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ihate2shave
07-08-2006, 07:22 AM
How is lupus where the antibodies attack the central nervous system different from multiple sclerosis, where antibodies also attack the CNS? Like some other posters I have occasional numbness and tingling, vertigo, balance problems (don't know which side is up when I get too tired or move my head too fast), a slight intermittent tremor, mood swings and constant fatigue. The blood tests apparently point to SLE and not MS, but what are the different processes in the body with the two when the location of the autoantibodies are so similar, as are the symptoms?

Also what is the difference between neuropsychiatric and CNS SLE?

Thank you!

Sheryl
07-08-2006, 09:43 AM
Hi!
That's a really good question - and something I went through when I was diagnosed a few months ago - I just wrote a long post about it here this morning:

http://wehavelupus.com/message-board-forum/viewtopic.php?p=7043#7043

I will give you my non-medical understanding of it based on what I went through, but I bet Susie will have something much more authentic and informative.

MS is a progressive disease which only attacks the CNS, meaning brain and spine. In order to be diagnosed with MS you must have two distinct, separate episodes "separated in time and space," meaning 3 months apart and at different locations. Thats why the name "Multiple" and "Sclerosis" which is the lesion on your brain or spine. MS limits its autoimmune attacks to the myelin which is the outer covering of the nerve cells in the spine and brain.

There are many similarites to lupus:
Both are autoimmune diseases
Both are incurable
Both have flares and remissions
Both can cause fatigue

There is no specific blood test for MS, only indicators that strongly suggest it, including certain tests of the spinal fluid. There is not a specific test for lupus either but certain antibodies like the ANA test and the Anti-dsDNA can give a "strong suggestion," when present with other symptoms.

I know a lot less about CNS lupus, although it is what I apparently have! In my case, antibodies attacked the myelin like they do in MS, which is why it was so confusing, but all the blood tests indicated lupus not MS. In CNS Lupus the immune system can attack other parts of the CNS like the nerve cells themselves or the blood vessels in the brain. Another very serious type of CNS lupus is called Vasculitis which causes inflammation of the blood vessels in the brain.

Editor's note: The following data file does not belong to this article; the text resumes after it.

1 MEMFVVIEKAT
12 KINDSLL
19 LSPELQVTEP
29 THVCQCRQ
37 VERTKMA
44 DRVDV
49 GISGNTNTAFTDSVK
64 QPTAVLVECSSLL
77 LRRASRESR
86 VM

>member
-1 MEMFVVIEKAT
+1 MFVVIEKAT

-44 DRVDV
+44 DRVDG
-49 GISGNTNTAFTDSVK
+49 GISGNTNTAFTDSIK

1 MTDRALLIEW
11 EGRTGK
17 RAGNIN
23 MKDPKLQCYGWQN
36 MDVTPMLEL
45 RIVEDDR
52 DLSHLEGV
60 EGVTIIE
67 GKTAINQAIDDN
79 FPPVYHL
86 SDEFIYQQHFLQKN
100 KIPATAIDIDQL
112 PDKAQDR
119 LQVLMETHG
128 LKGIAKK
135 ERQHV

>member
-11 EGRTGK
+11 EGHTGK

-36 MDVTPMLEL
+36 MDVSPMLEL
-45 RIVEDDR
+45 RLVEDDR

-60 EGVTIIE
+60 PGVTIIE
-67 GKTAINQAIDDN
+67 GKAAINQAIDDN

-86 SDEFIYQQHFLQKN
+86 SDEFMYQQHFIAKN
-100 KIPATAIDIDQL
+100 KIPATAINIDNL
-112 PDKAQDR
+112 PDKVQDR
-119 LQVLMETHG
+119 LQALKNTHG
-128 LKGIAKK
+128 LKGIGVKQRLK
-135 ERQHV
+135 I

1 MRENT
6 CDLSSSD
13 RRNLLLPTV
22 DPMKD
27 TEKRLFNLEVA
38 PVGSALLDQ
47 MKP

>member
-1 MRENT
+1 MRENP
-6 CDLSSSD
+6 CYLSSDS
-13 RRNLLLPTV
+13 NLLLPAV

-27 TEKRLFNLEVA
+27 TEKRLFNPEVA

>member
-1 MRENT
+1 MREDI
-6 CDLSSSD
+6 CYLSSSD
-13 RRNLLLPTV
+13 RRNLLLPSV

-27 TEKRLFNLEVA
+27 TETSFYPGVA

I also have APS which is listed as a type of CNS lupus, where antibodies affect the blood. This is considered part of CNS lupus because it can cause strokes.

A good website for MS is the national ms scociety, and for CNS lupus the
Lupus Foundation of America website's education section has a good description.

I hope I helped and didn't just confuse you worse!! Maybe some of the others here with CNS lupus have more info for us?

ihate2shave
07-08-2006, 10:14 AM
Hi Sheryl! Yes, your post is the one that prompted my question... didn't want to hijack your thread so did a spinoff. :o

Your reply helps. Your description makes me wonder if MS is a very specific type of SLE... Maybe even the doctors can't answer that question yes or no, because even the best ones can't fully explain what happens and why.

One question I asked of a knowledgeable assistant in my rheum's office, is: Does lupus autoimmune activity tend to happen in the same location where there is/was an infection? She said not always, but often this is true. I'd asked her because in me SLE manifested itself within a year of getting acute mononucleosis, and my rheum said the SLE was "viral in etiology." (there were other triggers too) After all, most people w/mono have a full recovery. So I'm thinking, where exactly does the mono reside? Is it by coincidence that I was exhausted and very "out of it" with the mono, then when the lupus developed, it manifested itself in the same "location" - in my CNS.

It's funny, when my rheum first diagnosed me he said well, luckily it's not in your vital organs. Of course he meant the liver and kidney (and I'm grateful, God knows) - but I knew it was in my brain! So I joked, well thanks for saying my brain is not a vital organ -- and the sorry thing is, you're right!! :lol: :lol:

One more question... anybody know if the little autoimmune gremlins act differently depending on what type of tissue they're in?

Oh! I lied - another question... do you have a tremor, cuz I do and it's freaky. It seems to happen when I move my eyes too quickly. What the heck is that about??

Sheryl
07-08-2006, 03:48 PM
Hi -
No I don't have a tremor (yet), but I've heard a lot of people with APS do... interesting about the mono. I had a really bad tooth abscess about a month before I got sick. I think that may have triggered the attack on my spine even though the "gremlins" were probably lurking just waiting for a chance.

My rheumatologist said something similar to yours - that lupus often but not always seems to stay in the same areas it first attacked. So if our CNS is attacked our joints or kidneys might not be... That was when he said lupus might someday be broken out and described as 8 different diseases. It sure is a confusing disease, that's all I know!